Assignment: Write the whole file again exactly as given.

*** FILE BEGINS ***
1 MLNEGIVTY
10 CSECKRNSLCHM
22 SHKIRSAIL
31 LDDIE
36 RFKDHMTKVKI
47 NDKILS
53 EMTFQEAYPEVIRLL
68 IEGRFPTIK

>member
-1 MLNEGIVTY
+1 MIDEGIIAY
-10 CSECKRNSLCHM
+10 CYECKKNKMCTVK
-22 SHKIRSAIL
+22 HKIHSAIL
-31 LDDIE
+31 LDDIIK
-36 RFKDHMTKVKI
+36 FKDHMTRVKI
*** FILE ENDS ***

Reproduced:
1 MLNEGIVTY
10 CSECKRNSLCHM
22 SHKIRSAIL
31 LDDIE
36 RFKDHMTKVKI
47 NDKILS
53 EMTFQEAYPEVIRLL
68 IEGRFPTIK

>member
-1 MLNEGIVTY
+1 MIDEGIIAY
-10 CSECKRNSLCHM
+10 CYECKKNKMCTVK
-22 SHKIRSAIL
+22 HKIHSAIL
-31 LDDIE
+31 LDDIIK
-36 RFKDHMTKVKI
+36 FKDHMTRVKI